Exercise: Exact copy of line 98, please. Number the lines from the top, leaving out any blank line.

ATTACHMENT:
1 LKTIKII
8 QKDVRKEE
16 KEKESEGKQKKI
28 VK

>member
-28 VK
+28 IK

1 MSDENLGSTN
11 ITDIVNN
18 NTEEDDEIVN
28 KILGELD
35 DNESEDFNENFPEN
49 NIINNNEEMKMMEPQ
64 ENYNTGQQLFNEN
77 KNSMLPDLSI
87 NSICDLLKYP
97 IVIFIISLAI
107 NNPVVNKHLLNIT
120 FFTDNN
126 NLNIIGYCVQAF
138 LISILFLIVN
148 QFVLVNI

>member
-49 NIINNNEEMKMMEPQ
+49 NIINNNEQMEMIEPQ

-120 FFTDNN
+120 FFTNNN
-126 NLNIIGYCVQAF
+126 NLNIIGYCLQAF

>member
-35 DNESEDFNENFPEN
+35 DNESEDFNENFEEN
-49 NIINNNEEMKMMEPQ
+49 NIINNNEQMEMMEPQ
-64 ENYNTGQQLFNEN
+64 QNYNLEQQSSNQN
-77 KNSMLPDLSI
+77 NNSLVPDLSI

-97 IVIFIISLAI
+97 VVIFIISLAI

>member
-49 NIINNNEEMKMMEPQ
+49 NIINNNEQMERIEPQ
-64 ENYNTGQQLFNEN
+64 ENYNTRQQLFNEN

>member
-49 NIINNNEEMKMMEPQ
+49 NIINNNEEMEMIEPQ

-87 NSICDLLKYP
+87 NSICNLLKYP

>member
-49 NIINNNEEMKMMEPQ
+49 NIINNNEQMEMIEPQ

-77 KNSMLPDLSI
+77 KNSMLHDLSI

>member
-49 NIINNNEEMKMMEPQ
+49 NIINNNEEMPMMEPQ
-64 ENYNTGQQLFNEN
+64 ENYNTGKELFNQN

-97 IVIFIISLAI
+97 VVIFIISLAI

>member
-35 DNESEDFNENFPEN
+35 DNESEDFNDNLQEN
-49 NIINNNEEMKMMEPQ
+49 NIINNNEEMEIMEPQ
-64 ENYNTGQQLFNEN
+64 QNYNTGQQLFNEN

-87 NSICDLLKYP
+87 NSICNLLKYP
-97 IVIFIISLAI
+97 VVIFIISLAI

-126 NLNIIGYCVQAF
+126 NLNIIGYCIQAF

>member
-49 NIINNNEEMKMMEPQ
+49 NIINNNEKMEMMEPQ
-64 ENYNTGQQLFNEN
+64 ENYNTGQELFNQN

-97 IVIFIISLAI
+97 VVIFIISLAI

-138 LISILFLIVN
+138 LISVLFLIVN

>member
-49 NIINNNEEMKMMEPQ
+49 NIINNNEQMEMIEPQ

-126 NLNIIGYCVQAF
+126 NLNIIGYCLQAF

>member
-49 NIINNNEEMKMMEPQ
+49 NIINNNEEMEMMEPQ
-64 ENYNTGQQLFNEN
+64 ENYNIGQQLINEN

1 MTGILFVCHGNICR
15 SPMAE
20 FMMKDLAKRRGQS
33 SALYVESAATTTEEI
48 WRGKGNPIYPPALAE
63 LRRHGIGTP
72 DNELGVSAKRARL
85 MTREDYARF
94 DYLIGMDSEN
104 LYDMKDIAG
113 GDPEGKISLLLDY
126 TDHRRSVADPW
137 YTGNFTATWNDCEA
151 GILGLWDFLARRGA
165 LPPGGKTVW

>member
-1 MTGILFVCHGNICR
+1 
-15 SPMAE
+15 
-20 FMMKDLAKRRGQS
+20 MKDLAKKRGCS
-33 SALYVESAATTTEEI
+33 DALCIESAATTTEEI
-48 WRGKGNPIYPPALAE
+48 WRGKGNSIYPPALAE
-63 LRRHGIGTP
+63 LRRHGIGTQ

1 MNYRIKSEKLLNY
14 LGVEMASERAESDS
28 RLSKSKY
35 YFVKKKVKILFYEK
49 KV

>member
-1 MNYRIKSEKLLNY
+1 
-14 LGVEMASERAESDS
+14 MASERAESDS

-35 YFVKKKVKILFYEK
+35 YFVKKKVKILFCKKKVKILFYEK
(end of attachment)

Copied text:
33 SALYVESAATTTEEI